Sustained exercise may lower postmenopausal fracture risk
MedWire News: Study results suggest that a long-term exercise program may aid fracture prevention in postmenopausal women, but more data are needed to confirm these findings, say researchers.
Wolfgang Kemmler (University of Erlangen, Germany) and colleagues determined the effect of 12 years of continuously supervised exercise on overall fracture number and bone mineral density (BMD) in 44 women who were 1-8 years postmenopause and had evidence of osteopenia. A group of 41 women who did not change their lifestyle acted as controls.
The researchers found that the risk for fracture was approximately 70% lower among women in the exercise group compared with the control group, but the small sample size meant that the findings were of borderline significance (p=0.074).
The exercise intervention consisted of two 60-minute group training sessions per week, which incorporated aerobic and resistance exercises, and two 20-minute home training sessions per week, while calcium and vitamin D supplementation was provided for both groups.
During the study period, 12 (27%) women in the control group sustained a fracture, compared with four (10%) in the exercise group, giving a nonsignificant risk ratio of 0.32.
Fracture number also differed between both groups, with 19 fractures in the control group versus six fractures in the exercise group, to give a rate ratio of 0.38, which was also nonsignificant.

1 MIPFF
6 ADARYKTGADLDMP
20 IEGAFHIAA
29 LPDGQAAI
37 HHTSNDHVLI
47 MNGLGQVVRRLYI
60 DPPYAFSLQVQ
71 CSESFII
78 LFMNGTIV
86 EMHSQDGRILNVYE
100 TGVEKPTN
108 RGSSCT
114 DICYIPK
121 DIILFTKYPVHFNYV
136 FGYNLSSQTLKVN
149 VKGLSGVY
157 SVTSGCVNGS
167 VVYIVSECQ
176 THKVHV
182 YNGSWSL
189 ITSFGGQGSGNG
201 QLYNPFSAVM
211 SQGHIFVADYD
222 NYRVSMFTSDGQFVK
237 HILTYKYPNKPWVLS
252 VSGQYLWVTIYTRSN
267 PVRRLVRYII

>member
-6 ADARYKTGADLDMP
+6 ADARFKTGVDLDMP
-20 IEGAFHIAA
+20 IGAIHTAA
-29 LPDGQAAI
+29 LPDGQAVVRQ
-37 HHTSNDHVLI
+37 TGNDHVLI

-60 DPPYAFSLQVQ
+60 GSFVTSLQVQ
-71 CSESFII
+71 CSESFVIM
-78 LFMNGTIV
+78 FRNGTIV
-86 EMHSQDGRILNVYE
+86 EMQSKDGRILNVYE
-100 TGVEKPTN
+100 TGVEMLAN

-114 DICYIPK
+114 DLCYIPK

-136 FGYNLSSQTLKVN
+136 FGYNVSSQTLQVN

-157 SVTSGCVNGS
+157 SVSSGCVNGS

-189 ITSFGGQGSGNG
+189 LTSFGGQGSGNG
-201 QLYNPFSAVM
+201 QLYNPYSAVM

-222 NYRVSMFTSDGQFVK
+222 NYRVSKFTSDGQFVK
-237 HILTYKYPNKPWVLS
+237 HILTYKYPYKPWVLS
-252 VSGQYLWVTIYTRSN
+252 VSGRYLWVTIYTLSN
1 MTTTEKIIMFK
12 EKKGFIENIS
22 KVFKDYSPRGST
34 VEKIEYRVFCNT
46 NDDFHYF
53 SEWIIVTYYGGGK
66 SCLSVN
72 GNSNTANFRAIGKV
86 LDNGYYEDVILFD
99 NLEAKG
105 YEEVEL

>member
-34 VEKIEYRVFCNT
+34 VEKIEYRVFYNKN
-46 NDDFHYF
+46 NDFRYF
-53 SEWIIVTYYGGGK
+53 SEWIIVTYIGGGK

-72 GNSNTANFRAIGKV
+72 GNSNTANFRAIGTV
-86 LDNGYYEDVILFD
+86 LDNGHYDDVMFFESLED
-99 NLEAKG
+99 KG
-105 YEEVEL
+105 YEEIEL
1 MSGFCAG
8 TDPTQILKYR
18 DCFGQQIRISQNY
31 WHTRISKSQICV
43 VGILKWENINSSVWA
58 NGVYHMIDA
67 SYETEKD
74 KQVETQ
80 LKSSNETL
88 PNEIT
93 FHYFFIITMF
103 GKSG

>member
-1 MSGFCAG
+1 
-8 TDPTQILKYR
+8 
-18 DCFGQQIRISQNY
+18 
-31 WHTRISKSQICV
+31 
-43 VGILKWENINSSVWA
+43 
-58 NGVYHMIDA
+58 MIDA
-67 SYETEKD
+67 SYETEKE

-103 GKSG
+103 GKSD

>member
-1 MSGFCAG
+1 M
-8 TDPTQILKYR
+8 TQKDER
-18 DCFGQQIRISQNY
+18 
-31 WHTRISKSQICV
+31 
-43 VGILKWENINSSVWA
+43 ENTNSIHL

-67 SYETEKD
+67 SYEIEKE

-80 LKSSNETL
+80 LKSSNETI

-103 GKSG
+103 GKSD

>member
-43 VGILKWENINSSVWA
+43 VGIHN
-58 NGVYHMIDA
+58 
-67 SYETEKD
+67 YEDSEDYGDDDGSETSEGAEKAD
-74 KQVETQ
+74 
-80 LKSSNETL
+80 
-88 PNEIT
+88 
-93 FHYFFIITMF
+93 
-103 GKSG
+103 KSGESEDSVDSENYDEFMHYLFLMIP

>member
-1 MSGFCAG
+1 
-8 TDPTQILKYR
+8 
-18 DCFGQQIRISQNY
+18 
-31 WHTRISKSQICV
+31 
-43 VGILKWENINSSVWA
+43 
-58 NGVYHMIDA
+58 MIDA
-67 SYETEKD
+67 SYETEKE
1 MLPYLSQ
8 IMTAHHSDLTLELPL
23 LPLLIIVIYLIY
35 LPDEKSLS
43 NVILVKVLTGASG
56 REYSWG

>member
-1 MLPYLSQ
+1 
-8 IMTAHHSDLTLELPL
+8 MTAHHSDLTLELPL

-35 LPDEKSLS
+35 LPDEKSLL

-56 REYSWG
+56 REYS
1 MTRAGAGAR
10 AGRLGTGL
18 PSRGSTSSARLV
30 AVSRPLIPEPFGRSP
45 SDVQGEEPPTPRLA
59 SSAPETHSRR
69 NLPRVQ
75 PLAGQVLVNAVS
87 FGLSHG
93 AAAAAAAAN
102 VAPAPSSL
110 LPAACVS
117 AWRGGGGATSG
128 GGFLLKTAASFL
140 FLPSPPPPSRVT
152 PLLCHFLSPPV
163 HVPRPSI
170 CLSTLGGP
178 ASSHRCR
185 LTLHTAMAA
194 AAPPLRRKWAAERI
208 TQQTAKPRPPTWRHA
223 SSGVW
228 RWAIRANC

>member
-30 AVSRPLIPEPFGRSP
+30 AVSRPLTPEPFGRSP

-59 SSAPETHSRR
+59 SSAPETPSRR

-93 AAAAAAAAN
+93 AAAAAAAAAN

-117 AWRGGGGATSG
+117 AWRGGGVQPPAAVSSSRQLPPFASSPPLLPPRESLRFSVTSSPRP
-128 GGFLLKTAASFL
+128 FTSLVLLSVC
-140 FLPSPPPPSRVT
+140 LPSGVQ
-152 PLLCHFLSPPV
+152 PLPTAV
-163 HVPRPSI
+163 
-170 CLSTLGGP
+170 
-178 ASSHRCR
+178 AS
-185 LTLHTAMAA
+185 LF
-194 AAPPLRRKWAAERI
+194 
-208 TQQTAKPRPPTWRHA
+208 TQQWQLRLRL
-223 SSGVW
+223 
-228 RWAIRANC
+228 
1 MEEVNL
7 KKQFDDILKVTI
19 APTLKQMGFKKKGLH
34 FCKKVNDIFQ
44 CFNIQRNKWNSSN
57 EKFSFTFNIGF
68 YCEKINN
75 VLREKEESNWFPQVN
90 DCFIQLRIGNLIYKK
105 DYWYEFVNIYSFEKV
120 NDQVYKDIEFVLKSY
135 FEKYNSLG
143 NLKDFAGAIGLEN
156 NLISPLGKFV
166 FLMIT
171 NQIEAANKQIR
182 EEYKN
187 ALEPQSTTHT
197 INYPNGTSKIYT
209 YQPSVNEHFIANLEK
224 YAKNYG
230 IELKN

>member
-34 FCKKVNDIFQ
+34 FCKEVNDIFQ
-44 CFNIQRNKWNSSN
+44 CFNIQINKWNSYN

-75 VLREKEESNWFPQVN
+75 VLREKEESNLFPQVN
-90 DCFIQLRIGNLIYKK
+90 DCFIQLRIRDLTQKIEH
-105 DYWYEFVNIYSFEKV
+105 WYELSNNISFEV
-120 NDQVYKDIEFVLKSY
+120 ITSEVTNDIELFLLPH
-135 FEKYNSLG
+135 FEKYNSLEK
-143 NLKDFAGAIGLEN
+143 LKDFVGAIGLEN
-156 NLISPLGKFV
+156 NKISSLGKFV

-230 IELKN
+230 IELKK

"Obviously our sample size was still too small to determine significant effects," Kemmler and co-authors remark in the journal Osteoporosis International.
In spite of this, the team found that the change in BMD over the study period at lumbar spine and femoral neck was significantly lower in the exercise group compared with the control group, at -0.8% versus -4.0%, and -3.7% versus -6.7%, respectively.
"Although definite evidence of positive impact of exercises on fractures per se cannot be provided at the present, we strongly encourage elderly subjects to perform multipurpose exercise programs that affect fall risk and bone strength," write the researchers.
"To bridge the current lack of evidence, multicenter approaches with subjects exposed to high fall risks and with low bone density should be performed to generate enough statistical power to definitely determine the effect of exercise on fracture risk," they conclude.
MedWire (www.medwire-news.md) is an independent clinical news service provided by Springer Healthcare Limited. © Springer Healthcare Ltd; 2011
By Laura Dean